September 2019
Volume 19, Issue 10
Open Access
Vision Sciences Society Annual Meeting Abstract  |   September 2019
Rythmic modulation of V1 BOLD response (7T) after a Voluntary action
Author Affiliations & Notes
  • Maria Concetta Morrone
    Department of Translational Research on New Technologies in Medicines and Surgery, University of Pisa, Via San Zeno 31, 56123 Pisa, Italy
    IRCCS Stella Maris, Calambrone, Pisa, Italy
  • Alessandro Benedetto
    Department of Translational Research on New Technologies in Medicines and Surgery, University of Pisa, Via San Zeno 31, 56123 Pisa, Italy
  • Mauro Costagli
    IMAGO 7, Calambrone, Pisa, Italy
  • Michela Tosetti
    IRCCS Stella Maris, Calambrone, Pisa, Italy
    IMAGO 7, Calambrone, Pisa, Italy
  • Paola Binda
    Department of Translational Research on New Technologies in Medicines and Surgery, University of Pisa, Via San Zeno 31, 56123 Pisa, Italy
Journal of Vision September 2019, Vol.19, 289. doi:https://doi.org/10.1167/19.10.289
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      Maria Concetta Morrone, Alessandro Benedetto, Mauro Costagli, Michela Tosetti, Paola Binda; Rythmic modulation of V1 BOLD response (7T) after a Voluntary action. Journal of Vision 2019;19(10):289. doi: https://doi.org/10.1167/19.10.289.

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      © ARVO (1962-2015); The Authors (2016-present)

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Abstract

To interact effectively with the external world, motor and visual processing need to be tightly synchronized in time. One possible synchronization mechanism may be phase resetting of endogenous rhythms of motor and visual cortex. In previous studies we have shown that voluntary actions can induce long-lasting rhythmic (5–7 Hz) oscillations in visual contrast sensitivity, even for stimuli irrelevant to that action. Here we demonstrate that BOLD responses of early stages of visual processing are rhythmically modulated in synchrony with a voluntary action, with ultra-high field MRI (7T) measurements during a 2AFC task. Participants discriminated the spatial frequency of two brief (33 ms) gratings of 1.0 and 1.1 c/deg, presented randomly in the upper or lower visual field: participants initiated each trial in the scanner by a button press, at will. The stimulus was displayed randomly with either 70 ms or 150 ms delay, corresponding to the minima and the maxima of the first oscillation in visual discrimination sensitivity, and subjects responded after a delay (>20s). Results from 10 participants indicate that visual stimuli presented at 150 ms delay (oscillation peak) elicited stronger responses than those presented at 70 ms delay (oscillation trough), for all stimulated eccentricities. However, the button press alone (without visual stimulation) elicited no response in V1, at any retinotopic eccentricity. The modulation of BOLD responses occurred at all early visual areas, including V1, V2, V3 and V4, and was consistent with the behavioral performance measured outside the scanner for the same task. These results suggest an early visuo-motor interaction, at the level of V1. The rhythmic modulation points to synchronization of vision and action that shapes vision by alternatively suppressing and enhancing processing.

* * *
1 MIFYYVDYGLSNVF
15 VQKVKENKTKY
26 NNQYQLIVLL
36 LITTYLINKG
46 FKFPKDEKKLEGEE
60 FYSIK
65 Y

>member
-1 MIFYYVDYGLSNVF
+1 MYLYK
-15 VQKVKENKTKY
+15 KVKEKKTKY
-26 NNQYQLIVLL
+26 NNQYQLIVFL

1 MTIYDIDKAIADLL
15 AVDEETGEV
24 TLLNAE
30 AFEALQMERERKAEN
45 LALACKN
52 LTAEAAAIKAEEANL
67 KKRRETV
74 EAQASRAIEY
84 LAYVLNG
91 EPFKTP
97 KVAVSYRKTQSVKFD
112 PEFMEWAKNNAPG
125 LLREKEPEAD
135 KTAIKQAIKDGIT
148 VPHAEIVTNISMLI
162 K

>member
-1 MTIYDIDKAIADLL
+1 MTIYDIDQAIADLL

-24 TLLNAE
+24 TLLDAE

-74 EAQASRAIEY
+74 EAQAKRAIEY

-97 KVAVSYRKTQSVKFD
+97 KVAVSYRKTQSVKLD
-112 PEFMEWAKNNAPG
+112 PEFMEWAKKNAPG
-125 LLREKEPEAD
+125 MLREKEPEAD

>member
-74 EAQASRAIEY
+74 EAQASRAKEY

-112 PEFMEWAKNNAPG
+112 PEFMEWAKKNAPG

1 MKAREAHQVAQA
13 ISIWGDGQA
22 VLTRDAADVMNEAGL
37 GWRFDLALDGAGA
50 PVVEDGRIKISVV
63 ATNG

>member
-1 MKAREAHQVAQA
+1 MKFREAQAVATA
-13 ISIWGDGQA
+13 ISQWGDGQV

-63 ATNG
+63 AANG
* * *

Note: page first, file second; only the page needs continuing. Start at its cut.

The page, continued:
Acknowledgement: ERC grant ESCPLANE 
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